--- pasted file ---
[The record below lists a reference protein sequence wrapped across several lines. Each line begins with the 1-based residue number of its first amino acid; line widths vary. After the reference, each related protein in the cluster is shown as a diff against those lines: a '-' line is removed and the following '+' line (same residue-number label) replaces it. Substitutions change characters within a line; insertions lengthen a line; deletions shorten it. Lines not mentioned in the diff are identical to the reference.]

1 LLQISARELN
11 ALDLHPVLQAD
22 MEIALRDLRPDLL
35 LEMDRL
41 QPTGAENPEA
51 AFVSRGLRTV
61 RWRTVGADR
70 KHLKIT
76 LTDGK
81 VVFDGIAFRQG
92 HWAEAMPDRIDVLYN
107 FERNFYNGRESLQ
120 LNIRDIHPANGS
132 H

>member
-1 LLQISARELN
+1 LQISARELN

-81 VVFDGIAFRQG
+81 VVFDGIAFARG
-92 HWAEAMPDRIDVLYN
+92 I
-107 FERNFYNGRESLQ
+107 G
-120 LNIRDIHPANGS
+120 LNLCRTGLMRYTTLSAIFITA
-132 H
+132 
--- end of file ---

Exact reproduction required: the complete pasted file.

[The record below lists a reference protein sequence wrapped across several lines. Each line begins with the 1-based residue number of its first amino acid; line widths vary. After the reference, each related protein in the cluster is shown as a diff against those lines: a '-' line is removed and the following '+' line (same residue-number label) replaces it. Substitutions change characters within a line; insertions lengthen a line; deletions shorten it. Lines not mentioned in the diff are identical to the reference.]

1 LLQISARELN
11 ALDLHPVLQAD
22 MEIALRDLRPDLL
35 LEMDRL
41 QPTGAENPEA
51 AFVSRGLRTV
61 RWRTVGADR
70 KHLKIT
76 LTDGK
81 VVFDGIAFRQG
92 HWAEAMPDRIDVLYN
107 FERNFYNGRESLQ
120 LNIRDIHPANGS
132 H

>member
-1 LLQISARELN
+1 LQISARELN

-81 VVFDGIAFRQG
+81 VVFDGIAFARG
-92 HWAEAMPDRIDVLYN
+92 I
-107 FERNFYNGRESLQ
+107 G
-120 LNIRDIHPANGS
+120 LNLCRTGLMRYTTLSAIFITA
-132 H
+132 